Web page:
Mahukona Uplands

The uplands above the Kawaihae-Mahukona Road.


Mahukona Coast

The coastal area below the Kawaihae-Mahukona Road.


“My cousin next door, when he was still living, he took one boot from this cave, and because he only took one boot, that boot haunted him for months. He couldn’t figure out, he used to hear this boot say, ‘Where’s my partner? Why you take only me? Where’s my partner?’ Until he finally remembered that he had a boot that he took out of the cave, and he had to return it.

“Any time you enter a cave, whatever is in there should stay put. Nobody should remove anything from that cave, unless you have permission by an authority that knows what they are doing. But my personal feeling, what doesn’t belong to you, you don’t touch. Leave things alone and you’re not going to get into trouble. But if you think you’re too smart, like this guy over here.... If he had taken the two boots, he wouldn’t have had a problem, but he only took one."



Lava Tube

Partially obscured opening of a lava-tube cave down the coast from Kawaihae.


"Before they built the Waikoloa hotel," Mel recalls, "we had researchers and attorneys and stuff over there. So we went over there and looked over the caves to see what could be documented, but of all the caves, I think there were only two caves that had anything inside, that we knew. So some of the guys sealed them up—you no can see them.

"This guy who is supposed to be family, he knew that us guys have family over there in Puako, inside that heiau. He found that cave from one dream, a dream that said ‘Follow the wire, at the end of the wire, move one rock over there at the end of the wire.’ And one day he went, he followed this telephone wire that was on top of the wall and at the end of the wire he looked down and he moved the rock, and there was like the opening of the cave.

"So he went in and he looked at it and then, he says, he thought about me because he knew we have family over there. He wanted me to go take a look, and after I had looked, then we didn’t ask questions, we could seal the place up."



"My grandmother is buried below Pu‘u Kohola and between Pu‘u Kohola and the hotel, Maunakea. One time I took my daughter back there to look at it, and then the following year she went down there with her sister and brother and the two brothers.

"They went on for a look at Tutu’s grave and they didn’t find any—looked and looked, and finally I my boy Mel told my daughter, ‘Why don’t you ask Tutu? You know, you’re walking all around this place for nothing.’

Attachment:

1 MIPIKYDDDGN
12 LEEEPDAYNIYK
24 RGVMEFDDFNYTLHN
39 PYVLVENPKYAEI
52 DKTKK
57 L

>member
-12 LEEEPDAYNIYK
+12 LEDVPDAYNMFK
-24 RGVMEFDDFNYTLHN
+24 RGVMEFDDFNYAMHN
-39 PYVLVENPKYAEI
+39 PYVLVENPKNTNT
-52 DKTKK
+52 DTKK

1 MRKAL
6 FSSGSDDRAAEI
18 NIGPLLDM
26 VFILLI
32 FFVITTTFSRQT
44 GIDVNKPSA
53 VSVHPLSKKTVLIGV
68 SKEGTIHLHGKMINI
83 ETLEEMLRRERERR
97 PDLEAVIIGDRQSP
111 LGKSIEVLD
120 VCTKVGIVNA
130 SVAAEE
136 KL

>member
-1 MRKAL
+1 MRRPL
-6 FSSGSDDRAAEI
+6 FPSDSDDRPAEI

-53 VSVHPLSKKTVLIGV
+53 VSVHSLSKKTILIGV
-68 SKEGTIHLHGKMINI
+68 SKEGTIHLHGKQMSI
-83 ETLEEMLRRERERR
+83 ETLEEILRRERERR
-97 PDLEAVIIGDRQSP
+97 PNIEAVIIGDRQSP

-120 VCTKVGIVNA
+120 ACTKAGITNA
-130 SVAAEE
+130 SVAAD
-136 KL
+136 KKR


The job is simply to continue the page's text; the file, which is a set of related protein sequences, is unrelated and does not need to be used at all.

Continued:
"So she stopped, she called Tutu, ‘Eo, Tutu,’ and a soft wind came down and laid all the grass down to Tutu’s grave. She dropped to her knees and she cried, knowing that they’re still around. They get, we say, ‘chicken skin.’"



Grassy lowlands of Kawaihae.


William Akau

William Paul Mahinauli Akau, Mel's Grandfather
January 11, 1869 - May 29, 1941.
Photograph courtesy of Mel Kalahiki.


“My grandfather died in Honolulu in ’41. I was going to Farrington School there at the time. So we made arrangements to take his remains back to Kawaihae.

"He always came to Honolulu by boat, and he was one of the first to fly by seaplane from Kawaihae to Honolulu. My Grandfather was fluent in Hawaiian and English. I remember that he enjoyed reading in both languages. He farmed, he built stone walls, made fish nets…he was always a busy man.

"My grandfather, he was a well dressed man. When he went out, he was very particular about what he wore. Wherever he went, he had a black suit on, he was dressed up with his bow tie—da kine butterfly tie—and with his hat. At the horse races he was always in his dark suit and black bow tie. That’s his presence. And they all respected him. Now there was one special place on the Humu‘ula where he’d always sit down. So they put his coffin down there in that place.

"And from the time that boat left Honolulu, until the boat landed in Kawaihae, it was like that boat was in a stream. Everybody felt it, just like this ali‘i was coming home."



“We got in to Kawaihae about 4:30 in the morning, and lo and behold, there was plenty people down there, most of them in white, everybody holding lanterns. They all came to honor my grandfather. Oh, we were choked by it. Then when they lowered his coffin down, the ship boat was blowing the horn slow, tooooooot, tooooooot. When his body got to the ground, you could hear the wailing. That type of wail you don’t hear today. That experience down there was something.”



Like many practices, burials changed with the coming of Westerners and their culture to the Islands. We now turn our attention to such visitors.